August 08, 2004

Say Bill, can you rub some of that on my lips?

naked lunch.jpg

Radar anomalous versus Infinite Thought --- SCRAP!

Seriously though, I look forward to Nina's promised explication of Badioiu. I know little or nothing about him (in fact, what I do know I'm gleaning from Nina and Alberto's delectable translation of On Beckett) but what has always prima facie put me off him is his attachment to trad philosophical terms which have been - for me at least - difficult to libidinize: 'truth', 'rationality'..... etc. Still, given that it is what one does with words - rather than some putative (fixed and transcendent) 'meaning'- that is important, I remain open to the possibility that Badiou can rescue these terms from academic capture.

For my two penn'th though, regarding rationality, as a provisional attempt to libidinize it, a number of things:

'Rationality' is best seen not as some disembodied faculty but cybernetically as the capacity of a body to reflect on its own performance and to re-set its goals. Most cybernetic technical machines remain stratified because, while they are capable of doing the former, they are, as yet, locked out of doing the latter. This is the unique human potential for destratification. Think of it another way: why can't animals do sorcery?

Seen Spinozistically, reason is what allows human beings to decode millions of years of mammal and reptile strata. Reason's function is to disable these old 'defaults' and set new ones. It's a bit like learning how to play a musical instrument. At first this requires intense conscious concentration but after a while performance becomes autonomic as reason migrates from the brain to the (rest of the) body.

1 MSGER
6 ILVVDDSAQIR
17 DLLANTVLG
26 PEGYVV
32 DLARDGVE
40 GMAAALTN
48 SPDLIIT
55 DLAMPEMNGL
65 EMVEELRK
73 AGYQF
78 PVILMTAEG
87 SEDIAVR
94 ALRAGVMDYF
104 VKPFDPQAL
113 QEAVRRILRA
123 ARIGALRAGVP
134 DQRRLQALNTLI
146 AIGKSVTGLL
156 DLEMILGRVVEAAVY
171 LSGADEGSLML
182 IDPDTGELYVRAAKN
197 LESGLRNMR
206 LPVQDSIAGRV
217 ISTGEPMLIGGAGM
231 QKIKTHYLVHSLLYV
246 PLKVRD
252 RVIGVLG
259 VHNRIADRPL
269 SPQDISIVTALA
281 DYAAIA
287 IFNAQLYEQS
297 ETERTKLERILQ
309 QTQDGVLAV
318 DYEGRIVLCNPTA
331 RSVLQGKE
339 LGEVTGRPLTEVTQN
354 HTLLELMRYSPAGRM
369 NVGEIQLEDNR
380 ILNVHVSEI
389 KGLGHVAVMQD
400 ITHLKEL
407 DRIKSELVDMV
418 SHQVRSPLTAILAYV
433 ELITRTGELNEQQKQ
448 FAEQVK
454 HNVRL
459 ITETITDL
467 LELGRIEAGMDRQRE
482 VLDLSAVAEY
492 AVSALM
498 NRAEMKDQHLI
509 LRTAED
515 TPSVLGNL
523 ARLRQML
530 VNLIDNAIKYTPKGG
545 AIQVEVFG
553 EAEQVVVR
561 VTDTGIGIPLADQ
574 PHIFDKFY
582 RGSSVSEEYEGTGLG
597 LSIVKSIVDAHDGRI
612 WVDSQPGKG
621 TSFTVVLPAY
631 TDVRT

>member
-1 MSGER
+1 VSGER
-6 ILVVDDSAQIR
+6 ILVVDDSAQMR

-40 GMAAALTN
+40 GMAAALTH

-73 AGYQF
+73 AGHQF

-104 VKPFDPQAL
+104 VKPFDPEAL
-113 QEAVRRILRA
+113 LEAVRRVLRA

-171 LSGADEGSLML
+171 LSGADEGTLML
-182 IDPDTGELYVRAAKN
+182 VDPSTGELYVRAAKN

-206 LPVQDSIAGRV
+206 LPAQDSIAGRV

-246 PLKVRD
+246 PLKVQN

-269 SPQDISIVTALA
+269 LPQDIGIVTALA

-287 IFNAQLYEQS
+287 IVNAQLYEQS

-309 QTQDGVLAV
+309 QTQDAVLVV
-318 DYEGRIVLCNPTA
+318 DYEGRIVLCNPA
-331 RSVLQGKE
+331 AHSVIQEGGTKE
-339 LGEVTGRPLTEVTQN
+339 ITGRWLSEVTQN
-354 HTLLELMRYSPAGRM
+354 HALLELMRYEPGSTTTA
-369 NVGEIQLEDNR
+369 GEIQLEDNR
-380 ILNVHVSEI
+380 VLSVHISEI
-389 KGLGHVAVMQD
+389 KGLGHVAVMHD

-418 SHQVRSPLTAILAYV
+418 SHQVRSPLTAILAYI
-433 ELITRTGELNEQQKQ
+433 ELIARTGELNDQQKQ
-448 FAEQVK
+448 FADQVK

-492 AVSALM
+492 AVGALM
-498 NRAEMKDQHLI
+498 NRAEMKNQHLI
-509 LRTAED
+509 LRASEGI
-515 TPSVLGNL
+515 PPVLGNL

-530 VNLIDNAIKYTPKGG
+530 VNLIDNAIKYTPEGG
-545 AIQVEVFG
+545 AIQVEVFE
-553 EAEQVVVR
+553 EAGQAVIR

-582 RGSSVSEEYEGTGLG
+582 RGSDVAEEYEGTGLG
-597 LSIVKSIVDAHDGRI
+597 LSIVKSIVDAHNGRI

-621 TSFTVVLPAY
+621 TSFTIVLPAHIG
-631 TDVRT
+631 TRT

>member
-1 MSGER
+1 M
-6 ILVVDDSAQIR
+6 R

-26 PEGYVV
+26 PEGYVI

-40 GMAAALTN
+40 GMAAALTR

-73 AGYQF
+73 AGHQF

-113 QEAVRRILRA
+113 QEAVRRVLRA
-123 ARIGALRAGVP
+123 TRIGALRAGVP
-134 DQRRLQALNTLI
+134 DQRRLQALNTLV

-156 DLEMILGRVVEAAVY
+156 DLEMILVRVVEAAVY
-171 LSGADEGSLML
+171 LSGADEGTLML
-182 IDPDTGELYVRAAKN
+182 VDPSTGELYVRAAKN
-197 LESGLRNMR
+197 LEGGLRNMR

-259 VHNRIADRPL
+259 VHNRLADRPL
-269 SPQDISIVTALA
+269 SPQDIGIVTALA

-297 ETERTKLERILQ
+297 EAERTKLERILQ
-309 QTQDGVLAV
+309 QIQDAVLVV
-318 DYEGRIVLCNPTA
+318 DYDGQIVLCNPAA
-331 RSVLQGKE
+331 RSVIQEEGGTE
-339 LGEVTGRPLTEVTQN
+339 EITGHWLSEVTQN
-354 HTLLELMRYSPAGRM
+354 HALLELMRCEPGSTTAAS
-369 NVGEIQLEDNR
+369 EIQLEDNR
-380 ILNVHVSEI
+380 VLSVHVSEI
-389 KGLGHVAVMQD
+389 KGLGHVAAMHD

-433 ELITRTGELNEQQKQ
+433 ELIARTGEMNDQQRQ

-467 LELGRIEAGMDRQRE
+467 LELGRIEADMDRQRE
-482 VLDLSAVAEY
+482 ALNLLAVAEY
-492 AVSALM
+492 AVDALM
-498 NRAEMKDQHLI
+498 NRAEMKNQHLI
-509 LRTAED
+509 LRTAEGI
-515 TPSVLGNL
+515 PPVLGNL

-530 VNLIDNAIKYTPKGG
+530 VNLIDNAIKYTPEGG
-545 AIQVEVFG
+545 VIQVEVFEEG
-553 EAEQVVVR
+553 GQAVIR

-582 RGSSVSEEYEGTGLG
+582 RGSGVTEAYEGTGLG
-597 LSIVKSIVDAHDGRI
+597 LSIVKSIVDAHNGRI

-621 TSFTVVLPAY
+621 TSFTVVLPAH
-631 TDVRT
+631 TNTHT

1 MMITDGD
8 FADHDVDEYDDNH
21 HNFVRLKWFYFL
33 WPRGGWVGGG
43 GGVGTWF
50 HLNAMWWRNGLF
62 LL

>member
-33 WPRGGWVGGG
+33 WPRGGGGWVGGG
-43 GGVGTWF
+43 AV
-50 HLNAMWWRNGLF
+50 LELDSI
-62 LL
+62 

Bacon has a good line on this in his conversations with David Sylvester. He made the analogy with a tennis player, whose body makes thousands of micro-decisions at a non-conscious level. In the same way, just because Bacon was not conscious of what he was doing as a painter did not mean that his production was 'irrational'.

As I've said before, I think Burroughs is a Spinozist (This was in fact a problem with Cronenberg's Naked Lunch, which recruited him into a quasi-Romantic cult of the irrational.)

Posted by mark at August 8, 2004 05:13 PM | TrackBack